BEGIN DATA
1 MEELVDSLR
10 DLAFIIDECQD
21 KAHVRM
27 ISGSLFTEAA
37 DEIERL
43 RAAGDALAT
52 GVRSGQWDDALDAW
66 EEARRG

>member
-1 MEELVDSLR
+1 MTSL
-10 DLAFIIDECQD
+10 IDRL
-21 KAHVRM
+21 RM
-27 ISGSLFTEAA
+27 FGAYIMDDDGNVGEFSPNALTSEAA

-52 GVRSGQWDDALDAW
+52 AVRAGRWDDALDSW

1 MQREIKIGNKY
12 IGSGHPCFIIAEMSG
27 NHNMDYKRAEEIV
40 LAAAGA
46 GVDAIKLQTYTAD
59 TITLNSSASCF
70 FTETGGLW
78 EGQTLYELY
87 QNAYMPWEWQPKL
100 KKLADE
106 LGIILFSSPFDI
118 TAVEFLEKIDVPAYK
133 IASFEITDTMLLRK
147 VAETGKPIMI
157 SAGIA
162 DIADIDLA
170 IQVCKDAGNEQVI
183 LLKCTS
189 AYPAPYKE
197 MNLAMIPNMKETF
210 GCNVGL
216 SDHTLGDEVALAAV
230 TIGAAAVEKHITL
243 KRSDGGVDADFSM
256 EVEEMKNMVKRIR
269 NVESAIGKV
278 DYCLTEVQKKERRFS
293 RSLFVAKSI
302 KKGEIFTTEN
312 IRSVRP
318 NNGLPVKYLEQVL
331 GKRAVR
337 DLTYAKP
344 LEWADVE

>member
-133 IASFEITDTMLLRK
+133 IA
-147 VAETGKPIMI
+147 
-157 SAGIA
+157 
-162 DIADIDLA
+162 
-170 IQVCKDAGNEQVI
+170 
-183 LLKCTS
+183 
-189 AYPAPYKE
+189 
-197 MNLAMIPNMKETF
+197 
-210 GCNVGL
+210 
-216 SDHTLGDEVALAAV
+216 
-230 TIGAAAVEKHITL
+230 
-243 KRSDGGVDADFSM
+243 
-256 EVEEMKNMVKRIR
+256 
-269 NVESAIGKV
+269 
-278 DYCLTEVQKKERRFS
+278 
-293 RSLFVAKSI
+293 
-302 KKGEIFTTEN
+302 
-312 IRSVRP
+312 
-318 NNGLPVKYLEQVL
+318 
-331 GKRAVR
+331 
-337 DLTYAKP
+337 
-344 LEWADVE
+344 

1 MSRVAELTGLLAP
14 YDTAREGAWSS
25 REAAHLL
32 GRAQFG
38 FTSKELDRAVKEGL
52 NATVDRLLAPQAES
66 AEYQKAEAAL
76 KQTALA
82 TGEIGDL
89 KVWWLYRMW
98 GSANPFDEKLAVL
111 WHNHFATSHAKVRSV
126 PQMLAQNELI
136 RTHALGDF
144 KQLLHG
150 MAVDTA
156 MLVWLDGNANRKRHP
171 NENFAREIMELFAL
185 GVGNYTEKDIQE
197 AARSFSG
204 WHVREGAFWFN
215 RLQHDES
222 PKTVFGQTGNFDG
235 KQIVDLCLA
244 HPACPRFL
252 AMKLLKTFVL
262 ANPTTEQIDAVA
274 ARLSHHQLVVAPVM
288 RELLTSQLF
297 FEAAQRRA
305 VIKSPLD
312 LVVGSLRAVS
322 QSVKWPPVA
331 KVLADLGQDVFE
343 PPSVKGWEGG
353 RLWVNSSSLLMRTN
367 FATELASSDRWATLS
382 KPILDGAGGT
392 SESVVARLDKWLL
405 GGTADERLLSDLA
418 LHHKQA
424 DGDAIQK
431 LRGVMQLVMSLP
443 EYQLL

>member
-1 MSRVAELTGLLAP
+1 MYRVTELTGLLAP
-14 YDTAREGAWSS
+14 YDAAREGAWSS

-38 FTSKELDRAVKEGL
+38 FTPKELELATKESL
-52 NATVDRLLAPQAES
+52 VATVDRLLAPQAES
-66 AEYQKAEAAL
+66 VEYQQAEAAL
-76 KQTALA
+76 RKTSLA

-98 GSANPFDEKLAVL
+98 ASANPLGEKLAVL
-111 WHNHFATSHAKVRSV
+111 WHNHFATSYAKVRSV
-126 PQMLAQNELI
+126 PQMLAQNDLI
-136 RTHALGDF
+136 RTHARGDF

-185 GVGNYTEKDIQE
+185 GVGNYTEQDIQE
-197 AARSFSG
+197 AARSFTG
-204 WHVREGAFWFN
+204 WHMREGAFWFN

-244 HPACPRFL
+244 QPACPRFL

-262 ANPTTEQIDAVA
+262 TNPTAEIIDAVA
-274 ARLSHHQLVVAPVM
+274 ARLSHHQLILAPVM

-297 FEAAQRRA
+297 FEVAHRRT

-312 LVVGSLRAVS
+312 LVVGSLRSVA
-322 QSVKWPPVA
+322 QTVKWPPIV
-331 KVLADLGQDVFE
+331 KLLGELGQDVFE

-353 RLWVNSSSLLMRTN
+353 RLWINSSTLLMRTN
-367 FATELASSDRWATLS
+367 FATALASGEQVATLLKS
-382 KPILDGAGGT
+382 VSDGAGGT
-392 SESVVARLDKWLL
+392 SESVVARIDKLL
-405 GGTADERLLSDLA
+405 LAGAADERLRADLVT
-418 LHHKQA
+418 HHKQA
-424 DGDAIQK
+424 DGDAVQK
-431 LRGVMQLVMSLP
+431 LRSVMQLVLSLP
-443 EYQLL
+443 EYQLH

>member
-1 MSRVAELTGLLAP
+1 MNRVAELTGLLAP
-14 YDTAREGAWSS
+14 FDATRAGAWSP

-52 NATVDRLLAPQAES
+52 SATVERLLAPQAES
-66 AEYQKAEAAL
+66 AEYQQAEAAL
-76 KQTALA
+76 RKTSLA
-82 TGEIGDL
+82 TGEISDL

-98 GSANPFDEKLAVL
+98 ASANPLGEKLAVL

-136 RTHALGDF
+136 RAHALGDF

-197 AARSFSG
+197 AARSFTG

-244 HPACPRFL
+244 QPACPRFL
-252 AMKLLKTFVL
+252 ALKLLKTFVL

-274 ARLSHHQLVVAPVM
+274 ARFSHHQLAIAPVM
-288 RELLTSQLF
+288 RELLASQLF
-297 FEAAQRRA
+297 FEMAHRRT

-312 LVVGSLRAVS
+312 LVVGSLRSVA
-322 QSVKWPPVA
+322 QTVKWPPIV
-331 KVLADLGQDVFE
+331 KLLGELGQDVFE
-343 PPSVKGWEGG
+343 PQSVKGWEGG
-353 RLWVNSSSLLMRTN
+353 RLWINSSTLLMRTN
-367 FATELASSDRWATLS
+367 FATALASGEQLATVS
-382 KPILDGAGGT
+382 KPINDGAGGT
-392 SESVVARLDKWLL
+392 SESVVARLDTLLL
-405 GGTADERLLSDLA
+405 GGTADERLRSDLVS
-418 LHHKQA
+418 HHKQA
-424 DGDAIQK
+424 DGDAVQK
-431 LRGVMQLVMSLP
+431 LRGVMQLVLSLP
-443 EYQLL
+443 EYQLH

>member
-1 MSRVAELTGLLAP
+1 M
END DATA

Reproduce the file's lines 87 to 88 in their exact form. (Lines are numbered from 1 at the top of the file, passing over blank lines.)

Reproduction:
-302 KKGEIFTTEN
+302 